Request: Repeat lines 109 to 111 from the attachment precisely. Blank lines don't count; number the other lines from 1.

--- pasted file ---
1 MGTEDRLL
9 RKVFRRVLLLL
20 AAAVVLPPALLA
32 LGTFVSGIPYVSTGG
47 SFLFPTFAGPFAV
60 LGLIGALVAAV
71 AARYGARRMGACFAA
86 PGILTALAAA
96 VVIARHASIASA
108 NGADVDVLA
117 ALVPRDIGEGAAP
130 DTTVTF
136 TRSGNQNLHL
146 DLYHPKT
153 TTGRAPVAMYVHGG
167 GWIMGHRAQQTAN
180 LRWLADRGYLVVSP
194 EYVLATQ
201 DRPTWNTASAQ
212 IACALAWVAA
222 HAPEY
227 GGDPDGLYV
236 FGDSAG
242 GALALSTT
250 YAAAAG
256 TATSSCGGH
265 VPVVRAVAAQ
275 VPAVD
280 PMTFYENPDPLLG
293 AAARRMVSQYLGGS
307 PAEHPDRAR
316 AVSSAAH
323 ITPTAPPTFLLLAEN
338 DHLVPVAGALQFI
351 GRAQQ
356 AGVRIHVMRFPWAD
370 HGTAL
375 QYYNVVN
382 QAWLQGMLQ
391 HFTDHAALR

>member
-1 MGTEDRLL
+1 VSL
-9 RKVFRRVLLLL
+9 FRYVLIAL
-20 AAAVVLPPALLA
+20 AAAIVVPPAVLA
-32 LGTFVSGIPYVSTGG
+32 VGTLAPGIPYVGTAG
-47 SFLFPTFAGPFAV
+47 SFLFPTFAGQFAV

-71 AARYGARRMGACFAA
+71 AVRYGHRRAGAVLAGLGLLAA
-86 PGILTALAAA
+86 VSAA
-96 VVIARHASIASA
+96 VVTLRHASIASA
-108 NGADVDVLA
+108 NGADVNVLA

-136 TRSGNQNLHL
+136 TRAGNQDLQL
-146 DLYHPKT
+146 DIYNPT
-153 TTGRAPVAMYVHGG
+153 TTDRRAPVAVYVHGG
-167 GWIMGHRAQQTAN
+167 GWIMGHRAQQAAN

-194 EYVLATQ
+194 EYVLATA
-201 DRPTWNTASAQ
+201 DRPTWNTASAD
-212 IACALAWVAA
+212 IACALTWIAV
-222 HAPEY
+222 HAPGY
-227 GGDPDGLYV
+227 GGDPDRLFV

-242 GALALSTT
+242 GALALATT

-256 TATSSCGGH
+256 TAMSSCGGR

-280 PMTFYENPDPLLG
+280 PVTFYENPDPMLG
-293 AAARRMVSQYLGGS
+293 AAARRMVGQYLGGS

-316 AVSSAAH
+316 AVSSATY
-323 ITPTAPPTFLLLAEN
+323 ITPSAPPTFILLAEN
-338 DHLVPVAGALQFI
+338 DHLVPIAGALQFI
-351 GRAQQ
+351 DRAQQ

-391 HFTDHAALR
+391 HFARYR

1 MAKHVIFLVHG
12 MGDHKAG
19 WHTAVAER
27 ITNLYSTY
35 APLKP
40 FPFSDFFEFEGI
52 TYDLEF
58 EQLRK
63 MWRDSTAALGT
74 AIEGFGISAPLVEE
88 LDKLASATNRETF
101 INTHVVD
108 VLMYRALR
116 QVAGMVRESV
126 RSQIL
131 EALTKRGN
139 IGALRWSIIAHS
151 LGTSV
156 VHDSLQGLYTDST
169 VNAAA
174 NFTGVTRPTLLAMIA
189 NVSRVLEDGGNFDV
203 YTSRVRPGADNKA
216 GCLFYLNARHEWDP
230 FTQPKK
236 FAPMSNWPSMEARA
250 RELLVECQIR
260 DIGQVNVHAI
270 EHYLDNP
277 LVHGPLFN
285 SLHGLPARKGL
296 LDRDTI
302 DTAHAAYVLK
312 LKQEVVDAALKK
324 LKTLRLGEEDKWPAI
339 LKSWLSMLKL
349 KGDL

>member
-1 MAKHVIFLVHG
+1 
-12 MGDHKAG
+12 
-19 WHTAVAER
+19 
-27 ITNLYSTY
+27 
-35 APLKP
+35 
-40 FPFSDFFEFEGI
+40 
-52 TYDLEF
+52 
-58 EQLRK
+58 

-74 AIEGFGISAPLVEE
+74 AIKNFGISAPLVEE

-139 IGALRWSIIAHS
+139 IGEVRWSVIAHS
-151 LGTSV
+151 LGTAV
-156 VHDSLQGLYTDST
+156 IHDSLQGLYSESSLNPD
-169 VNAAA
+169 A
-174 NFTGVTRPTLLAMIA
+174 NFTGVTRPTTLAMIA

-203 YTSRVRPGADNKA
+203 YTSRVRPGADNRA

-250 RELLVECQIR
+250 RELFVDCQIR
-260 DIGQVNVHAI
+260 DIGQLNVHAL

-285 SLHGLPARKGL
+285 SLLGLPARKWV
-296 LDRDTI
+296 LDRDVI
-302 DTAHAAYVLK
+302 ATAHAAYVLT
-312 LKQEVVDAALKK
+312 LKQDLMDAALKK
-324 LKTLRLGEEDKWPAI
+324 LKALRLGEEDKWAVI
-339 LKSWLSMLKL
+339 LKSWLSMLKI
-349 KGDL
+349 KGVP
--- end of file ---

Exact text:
116 QVAGMVRESV
126 RSQIL
131 EALTKRGN